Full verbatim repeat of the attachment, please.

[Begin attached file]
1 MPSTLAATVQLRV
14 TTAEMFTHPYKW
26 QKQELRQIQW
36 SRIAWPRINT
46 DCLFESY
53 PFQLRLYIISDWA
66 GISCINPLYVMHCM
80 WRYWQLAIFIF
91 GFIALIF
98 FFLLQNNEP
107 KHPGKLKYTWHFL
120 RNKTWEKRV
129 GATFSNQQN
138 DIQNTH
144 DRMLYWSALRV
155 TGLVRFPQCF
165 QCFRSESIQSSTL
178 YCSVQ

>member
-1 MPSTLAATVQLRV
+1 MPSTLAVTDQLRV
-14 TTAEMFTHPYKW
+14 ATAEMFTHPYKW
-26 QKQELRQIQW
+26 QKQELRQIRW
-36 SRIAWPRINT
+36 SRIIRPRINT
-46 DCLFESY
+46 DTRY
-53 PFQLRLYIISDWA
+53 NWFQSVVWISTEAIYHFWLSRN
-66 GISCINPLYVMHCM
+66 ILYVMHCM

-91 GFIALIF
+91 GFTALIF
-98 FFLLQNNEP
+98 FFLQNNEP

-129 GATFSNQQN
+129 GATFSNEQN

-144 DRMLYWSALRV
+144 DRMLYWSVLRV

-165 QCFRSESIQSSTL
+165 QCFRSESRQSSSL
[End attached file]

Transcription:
1 MPSTLAATVQLRV
14 TTAEMFTHPYKW
26 QKQELRQIQW
36 SRIAWPRINT
46 DCLFESY
53 PFQLRLYIISDWA
66 GISCINPLYVMHCM
80 WRYWQLAIFIF
91 GFIALIF
98 FFLLQNNEP
107 KHPGKLKYTWHFL
120 RNKTWEKRV
129 GATFSNQQN
138 DIQNTH
144 DRMLYWSALRV
155 TGLVRFPQCF
165 QCFRSESIQSSTL
178 YCSVQ

>member
-1 MPSTLAATVQLRV
+1 MPSTLAVTDQLRV
-14 TTAEMFTHPYKW
+14 ATAEMFTHPYKW
-26 QKQELRQIQW
+26 QKQELRQIRW
-36 SRIAWPRINT
+36 SRIIRPRINT
-46 DCLFESY
+46 DTRY
-53 PFQLRLYIISDWA
+53 NWFQSVVWISTEAIYHFWLSRN
-66 GISCINPLYVMHCM
+66 ILYVMHCM

-91 GFIALIF
+91 GFTALIF
-98 FFLLQNNEP
+98 FFLQNNEP

-129 GATFSNQQN
+129 GATFSNEQN

-144 DRMLYWSALRV
+144 DRMLYWSVLRV

-165 QCFRSESIQSSTL
+165 QCFRSESRQSSSL